28 March 2006

Food ethics in Africa

Chris MacDonald writes a blog on business ethics, which is refreshingly thoughtful. Chris generally has a pretty good nose for finding news items related to hot-button issues in ethics related to corporate business. (I recommend taking a look.)

In yesterday's post (Monday 27 March 2006), Chris blogs about DuPont subsidiary Pioneer Hi-Bred Int'l. Pioneer aims to develop a nutritionally enhanced strain of sorghum (an important food crop in Africa), and then more or less to give it away. They need to give it away because many African nations have proved reluctant (at best) to use genetically modified (GM) crops. Pioneer hopes that Africans can be persuaded to accept this "gift," because Pioneer believes that the performance of the new and improved sorghum will lift African confidence is GM crops generally. Pioneer freely admits that they intend the GM sorghum to serve as a loss leader for the company, assuring nervous Africans that GM crops can be trusted.

Chris interprets the ethical situation thusly:

The claim is often made that biotechnology will bring huge benefits to the world's developing nations. In particular, it's often--too often, I would venture--claimed that genetically modified (GM) foods will do wonderful things for the starving millions in Africa. It seems to me that the question is not whether biotechnology could help the developing world, but rather whether it will.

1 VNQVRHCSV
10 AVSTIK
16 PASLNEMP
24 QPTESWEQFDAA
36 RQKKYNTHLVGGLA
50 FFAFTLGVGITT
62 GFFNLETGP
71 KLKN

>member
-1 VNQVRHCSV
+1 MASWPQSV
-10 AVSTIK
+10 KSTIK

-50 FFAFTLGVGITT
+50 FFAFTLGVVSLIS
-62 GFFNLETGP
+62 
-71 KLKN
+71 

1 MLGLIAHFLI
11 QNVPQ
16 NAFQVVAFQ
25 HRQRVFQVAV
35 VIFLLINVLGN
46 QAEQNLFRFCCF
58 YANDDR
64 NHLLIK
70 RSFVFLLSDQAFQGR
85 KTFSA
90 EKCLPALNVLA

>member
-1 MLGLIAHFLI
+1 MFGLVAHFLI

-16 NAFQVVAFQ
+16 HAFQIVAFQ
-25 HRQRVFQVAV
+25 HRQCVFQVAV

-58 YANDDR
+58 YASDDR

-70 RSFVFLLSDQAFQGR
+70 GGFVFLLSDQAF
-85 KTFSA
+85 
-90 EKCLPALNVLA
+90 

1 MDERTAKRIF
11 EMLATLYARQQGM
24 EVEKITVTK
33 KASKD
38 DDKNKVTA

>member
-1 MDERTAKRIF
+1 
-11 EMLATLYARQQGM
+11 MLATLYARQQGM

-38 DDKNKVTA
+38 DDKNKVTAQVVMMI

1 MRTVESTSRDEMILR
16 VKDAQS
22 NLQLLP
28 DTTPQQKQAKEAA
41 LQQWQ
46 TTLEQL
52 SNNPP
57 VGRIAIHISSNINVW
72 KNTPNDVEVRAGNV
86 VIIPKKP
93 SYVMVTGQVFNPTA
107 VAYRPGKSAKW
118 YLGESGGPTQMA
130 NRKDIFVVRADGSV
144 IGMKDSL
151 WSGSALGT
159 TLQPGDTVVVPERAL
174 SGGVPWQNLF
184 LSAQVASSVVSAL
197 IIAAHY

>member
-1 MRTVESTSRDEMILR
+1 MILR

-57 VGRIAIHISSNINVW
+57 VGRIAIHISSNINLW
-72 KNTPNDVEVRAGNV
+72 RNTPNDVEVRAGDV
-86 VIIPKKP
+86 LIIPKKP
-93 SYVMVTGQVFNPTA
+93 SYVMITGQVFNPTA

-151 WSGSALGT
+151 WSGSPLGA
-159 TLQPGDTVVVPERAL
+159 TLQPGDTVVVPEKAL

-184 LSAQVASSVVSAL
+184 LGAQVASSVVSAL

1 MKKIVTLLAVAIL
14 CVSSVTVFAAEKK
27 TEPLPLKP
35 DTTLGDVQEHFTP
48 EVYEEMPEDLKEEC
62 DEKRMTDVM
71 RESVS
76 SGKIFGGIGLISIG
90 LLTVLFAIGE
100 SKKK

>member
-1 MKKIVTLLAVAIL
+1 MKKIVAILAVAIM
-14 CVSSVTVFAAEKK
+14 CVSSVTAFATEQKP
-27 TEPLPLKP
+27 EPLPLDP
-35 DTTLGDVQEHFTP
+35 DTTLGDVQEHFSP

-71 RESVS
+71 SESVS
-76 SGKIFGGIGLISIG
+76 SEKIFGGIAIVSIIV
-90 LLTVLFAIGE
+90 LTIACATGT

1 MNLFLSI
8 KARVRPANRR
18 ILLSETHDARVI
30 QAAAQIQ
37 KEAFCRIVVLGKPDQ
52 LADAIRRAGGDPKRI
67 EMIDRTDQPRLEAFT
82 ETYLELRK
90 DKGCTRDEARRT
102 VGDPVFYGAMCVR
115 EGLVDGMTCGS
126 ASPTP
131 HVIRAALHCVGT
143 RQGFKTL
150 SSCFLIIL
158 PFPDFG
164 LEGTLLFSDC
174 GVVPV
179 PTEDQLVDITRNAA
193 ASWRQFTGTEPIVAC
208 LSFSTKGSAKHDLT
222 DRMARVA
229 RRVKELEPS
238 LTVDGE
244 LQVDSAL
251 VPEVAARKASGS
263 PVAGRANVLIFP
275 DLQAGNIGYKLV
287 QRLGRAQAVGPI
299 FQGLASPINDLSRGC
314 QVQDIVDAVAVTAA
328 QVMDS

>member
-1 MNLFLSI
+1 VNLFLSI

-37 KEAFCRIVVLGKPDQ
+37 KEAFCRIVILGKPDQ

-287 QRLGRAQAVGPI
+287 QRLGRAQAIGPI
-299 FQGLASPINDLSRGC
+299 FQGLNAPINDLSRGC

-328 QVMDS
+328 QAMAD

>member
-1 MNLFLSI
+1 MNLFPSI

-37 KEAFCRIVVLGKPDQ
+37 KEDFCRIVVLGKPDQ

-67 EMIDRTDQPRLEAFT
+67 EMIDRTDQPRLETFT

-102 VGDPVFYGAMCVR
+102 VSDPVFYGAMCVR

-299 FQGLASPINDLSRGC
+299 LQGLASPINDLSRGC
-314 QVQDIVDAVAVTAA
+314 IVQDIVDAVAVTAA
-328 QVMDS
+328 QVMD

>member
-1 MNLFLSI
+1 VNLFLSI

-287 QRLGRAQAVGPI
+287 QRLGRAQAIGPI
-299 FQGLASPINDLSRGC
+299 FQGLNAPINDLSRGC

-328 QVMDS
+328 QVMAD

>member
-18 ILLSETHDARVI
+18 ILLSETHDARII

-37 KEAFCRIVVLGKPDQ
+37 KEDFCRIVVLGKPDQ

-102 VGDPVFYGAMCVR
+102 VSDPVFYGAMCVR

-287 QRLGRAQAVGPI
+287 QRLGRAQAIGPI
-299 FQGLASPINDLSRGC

The distinction between could and will is ultimately a consequential distinction, which means that you paradoxically can't decide until the outcome of the decision is known. Current information is always both incomplete and imperfect, which means that some level of risk will always persist. Granting that there's no sure way to predict the future, I assume that Chris must intend a slightly weaker position: Africans just need to undertake a cost-benefit analysis with some kind of risk constant factored in. But what if our analysis is flawed? It seems that we're back in the realm of could. The could/will distinction isn't much use ethically speaking since almost all present decisions of any importance involve non-trivial levels of uncertainty.
Quizzical Dog
For if it could you will must understand the meaning of ethics.

Despite this, Chris wields his distinction with vigor, valorizing the will over the could. He confidently posits two possible techniques for squeezing uncertainty out of the equation:
For biotech actually to help developing nations, it seems that one of two things has to happen. Either governments and NGO's need to spend a lot of money to donate biotech products or know-how, or companies need to find business models that let them a) do good, while b) making a profit.
I don't see how either of these options (spending money or alternative business models) will mitigate the fallout, from the Africans' point of view, should GM crops turn out to be a hindrance rather than a help.

From the African side, the fundamental ethical question is whether embracing this particular GM crop can serve as good foundation for subsequent good decisions about similar and/or related issues. As I've pointed out in an earlier post, ethics concerns the cumulative power of habits. The questions that Africans should be (and apparently are) asking concern the long view. What happens if these GM crops don't behave as advertised? (The controlled conditions in experiments, after all, are quite unlike the relatively uncontrolled conditions of widespread agriculture.) What happens if GM crops cause problems with other key species in our ecosystems? Why are they just giving us this stuff for free?